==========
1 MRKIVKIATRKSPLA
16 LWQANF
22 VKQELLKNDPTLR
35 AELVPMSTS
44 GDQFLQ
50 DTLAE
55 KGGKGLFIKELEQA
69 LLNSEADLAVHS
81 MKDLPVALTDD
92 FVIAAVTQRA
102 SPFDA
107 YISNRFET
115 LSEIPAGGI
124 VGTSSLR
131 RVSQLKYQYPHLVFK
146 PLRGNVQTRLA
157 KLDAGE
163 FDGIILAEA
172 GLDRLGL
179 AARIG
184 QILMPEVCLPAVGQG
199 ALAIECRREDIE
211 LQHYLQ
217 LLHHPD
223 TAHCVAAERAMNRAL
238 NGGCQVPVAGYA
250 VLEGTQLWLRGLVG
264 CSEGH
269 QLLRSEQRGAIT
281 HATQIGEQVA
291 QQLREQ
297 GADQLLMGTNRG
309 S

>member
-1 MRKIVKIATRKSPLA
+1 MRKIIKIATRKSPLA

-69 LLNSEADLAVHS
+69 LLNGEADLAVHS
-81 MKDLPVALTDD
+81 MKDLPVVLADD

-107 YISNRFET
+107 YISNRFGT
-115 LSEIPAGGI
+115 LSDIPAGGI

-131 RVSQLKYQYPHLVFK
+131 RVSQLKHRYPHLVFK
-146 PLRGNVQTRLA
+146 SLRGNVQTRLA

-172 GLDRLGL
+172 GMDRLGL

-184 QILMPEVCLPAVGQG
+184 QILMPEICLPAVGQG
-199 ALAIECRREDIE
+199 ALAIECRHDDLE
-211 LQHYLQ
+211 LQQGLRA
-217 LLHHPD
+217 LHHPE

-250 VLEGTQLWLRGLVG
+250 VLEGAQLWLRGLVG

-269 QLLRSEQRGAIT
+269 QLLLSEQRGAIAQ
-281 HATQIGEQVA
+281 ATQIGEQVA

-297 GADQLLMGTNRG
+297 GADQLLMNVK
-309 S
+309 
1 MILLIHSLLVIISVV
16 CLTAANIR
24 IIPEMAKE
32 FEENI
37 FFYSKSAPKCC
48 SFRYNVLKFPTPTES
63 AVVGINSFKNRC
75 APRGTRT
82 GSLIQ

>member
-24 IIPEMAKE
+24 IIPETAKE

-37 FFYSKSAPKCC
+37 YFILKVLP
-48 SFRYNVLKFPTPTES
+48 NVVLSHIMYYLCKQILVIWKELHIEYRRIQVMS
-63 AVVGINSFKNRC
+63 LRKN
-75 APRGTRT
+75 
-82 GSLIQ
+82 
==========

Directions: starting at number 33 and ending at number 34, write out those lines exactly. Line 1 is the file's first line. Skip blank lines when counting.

309 S

>member